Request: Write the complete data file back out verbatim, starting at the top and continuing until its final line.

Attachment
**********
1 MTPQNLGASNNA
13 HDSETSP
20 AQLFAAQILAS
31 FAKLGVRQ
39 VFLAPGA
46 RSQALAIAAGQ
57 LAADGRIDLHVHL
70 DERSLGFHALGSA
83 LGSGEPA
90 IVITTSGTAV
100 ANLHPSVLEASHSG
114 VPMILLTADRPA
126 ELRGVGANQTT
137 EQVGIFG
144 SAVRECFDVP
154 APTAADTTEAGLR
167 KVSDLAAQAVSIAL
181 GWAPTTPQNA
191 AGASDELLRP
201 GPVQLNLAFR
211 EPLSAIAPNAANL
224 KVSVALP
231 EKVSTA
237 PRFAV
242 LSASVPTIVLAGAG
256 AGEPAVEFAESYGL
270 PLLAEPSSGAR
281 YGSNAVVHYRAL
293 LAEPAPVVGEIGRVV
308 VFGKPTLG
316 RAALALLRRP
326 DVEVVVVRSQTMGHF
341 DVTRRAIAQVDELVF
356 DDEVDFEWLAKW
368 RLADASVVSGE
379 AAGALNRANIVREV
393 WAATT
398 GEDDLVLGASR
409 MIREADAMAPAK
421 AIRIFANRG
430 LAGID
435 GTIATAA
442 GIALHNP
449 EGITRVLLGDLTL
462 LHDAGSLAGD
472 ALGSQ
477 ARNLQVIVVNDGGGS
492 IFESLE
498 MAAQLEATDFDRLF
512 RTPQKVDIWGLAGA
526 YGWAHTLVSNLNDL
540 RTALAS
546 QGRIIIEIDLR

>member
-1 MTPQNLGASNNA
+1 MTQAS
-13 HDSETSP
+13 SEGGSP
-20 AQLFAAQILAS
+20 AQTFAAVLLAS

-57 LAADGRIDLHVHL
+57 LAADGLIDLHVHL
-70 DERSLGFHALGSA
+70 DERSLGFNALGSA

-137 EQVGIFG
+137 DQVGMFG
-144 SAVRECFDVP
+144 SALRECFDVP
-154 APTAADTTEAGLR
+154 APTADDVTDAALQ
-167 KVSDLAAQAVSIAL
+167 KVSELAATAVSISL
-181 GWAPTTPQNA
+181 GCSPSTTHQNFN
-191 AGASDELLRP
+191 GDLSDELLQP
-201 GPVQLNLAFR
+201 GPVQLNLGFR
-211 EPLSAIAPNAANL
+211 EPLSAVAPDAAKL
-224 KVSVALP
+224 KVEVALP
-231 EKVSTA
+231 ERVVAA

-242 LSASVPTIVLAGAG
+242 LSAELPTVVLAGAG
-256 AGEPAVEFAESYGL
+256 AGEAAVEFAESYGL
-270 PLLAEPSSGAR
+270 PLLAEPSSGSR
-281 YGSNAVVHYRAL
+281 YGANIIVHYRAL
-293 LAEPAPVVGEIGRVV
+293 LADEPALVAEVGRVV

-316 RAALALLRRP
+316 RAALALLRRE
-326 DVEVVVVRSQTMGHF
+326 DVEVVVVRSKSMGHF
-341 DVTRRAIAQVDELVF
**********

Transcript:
1 MTPQNLGASNNA
13 HDSETSP
20 AQLFAAQILAS
31 FAKLGVRQ
39 VFLAPGA
46 RSQALAIAAGQ
57 LAADGRIDLHVHL
70 DERSLGFHALGSA
83 LGSGEPA
90 IVITTSGTAV
100 ANLHPSVLEASHSG
114 VPMILLTADRPA
126 ELRGVGANQTT
137 EQVGIFG
144 SAVRECFDVP
154 APTAADTTEAGLR
167 KVSDLAAQAVSIAL
181 GWAPTTPQNA
191 AGASDELLRP
201 GPVQLNLAFR
211 EPLSAIAPNAANL
224 KVSVALP
231 EKVSTA
237 PRFAV
242 LSASVPTIVLAGAG
256 AGEPAVEFAESYGL
270 PLLAEPSSGAR
281 YGSNAVVHYRAL
293 LAEPAPVVGEIGRVV
308 VFGKPTLG
316 RAALALLRRP
326 DVEVVVVRSQTMGHF
341 DVTRRAIAQVDELVF
356 DDEVDFEWLAKW
368 RLADASVVSGE
379 AAGALNRANIVREV
393 WAATT
398 GEDDLVLGASR
409 MIREADAMAPAK
421 AIRIFANRG
430 LAGID
435 GTIATAA
442 GIALHNP
449 EGITRVLLGDLTL
462 LHDAGSLAGD
472 ALGSQ
477 ARNLQVIVVNDGGGS
492 IFESLE
498 MAAQLEATDFDRLF
512 RTPQKVDIWGLAGA
526 YGWAHTLVSNLNDL
540 RTALAS
546 QGRIIIEIDLR

>member
-1 MTPQNLGASNNA
+1 MTQAS
-13 HDSETSP
+13 SEGGSP
-20 AQLFAAQILAS
+20 AQTFAAVLLAS

-57 LAADGRIDLHVHL
+57 LAADGLIDLHVHL
-70 DERSLGFHALGSA
+70 DERSLGFNALGSA

-137 EQVGIFG
+137 DQVGMFG
-144 SAVRECFDVP
+144 SALRECFDVP
-154 APTAADTTEAGLR
+154 APTADDVTDAALQ
-167 KVSDLAAQAVSIAL
+167 KVSELAATAVSISL
-181 GWAPTTPQNA
+181 GCSPSTTHQNFN
-191 AGASDELLRP
+191 GDLSDELLQP
-201 GPVQLNLAFR
+201 GPVQLNLGFR
-211 EPLSAIAPNAANL
+211 EPLSAVAPDAAKL
-224 KVSVALP
+224 KVEVALP
-231 EKVSTA
+231 ERVVAA

-242 LSASVPTIVLAGAG
+242 LSAELPTVVLAGAG
-256 AGEPAVEFAESYGL
+256 AGEAAVEFAESYGL
-270 PLLAEPSSGAR
+270 PLLAEPSSGSR
-281 YGSNAVVHYRAL
+281 YGANIIVHYRAL
-293 LAEPAPVVGEIGRVV
+293 LADEPALVAEVGRVV

-316 RAALALLRRP
+316 RAALALLRRE
-326 DVEVVVVRSQTMGHF
+326 DVEVVVVRSKSMGHF
-341 DVTRRAIAQVDELVF